Very mellow yellow …white even

We have already begun to see a little bit more sunlight encouraging the best of all the harbingers of spring: the daffodils, we love them. Already you can buy them cut and packaged into neat bundles, like little soldiers, in the shops ready to take home and vase up. Within a day your home is a blast of yellow froth with that lovely mild scent that tells us it’s not long now.

The same old question comes up every year: what’s the difference between a daffodil and a narcissus? The answer is absolutely none, they are all daffodils and they are all narcissus. However technically speaking narcissus is the botanical name (Genus) and daffodil is the common name we use here in Great Britain; especially for our wild native daffs, Narcissus pseudonarcissus and they are all from the Amaryllis family.

I would like to share two of my favourites with you: a beautiful classy true white daffodil from 1916 named Narcissus ‘Thalia’ it has a truly wonderful scent and is a great cut flower. The other is an even older one introduced before 1869 called ‘Mrs Langtry’ – named after the actress (and mistress of Edward VII) Lily Langtree. I found this growing below the derelict chapel in Pontcysyllte and sent photographs to Avonbulbs who identified it for me. She is small and dainty with white petals and a soft yellow trumpet.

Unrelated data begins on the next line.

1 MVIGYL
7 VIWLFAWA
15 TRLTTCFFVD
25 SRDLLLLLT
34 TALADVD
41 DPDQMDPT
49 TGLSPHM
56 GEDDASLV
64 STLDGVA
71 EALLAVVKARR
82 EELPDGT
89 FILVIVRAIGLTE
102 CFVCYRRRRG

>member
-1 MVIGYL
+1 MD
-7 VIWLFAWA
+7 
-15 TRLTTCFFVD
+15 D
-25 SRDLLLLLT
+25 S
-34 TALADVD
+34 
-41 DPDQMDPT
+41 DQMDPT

Always plant daffodils in groups in rich soil in sun or a partly shaded area, make sure bulbs are planted at least twice their own depth to help the bulbs survive the harsh summer sun. NEVER cut off, remove, tie in a knot the foliage after flowering, those leaves are the food makers for your flowers for next season and a good liquid feed will ensure an abundance of these little spring superstars next year.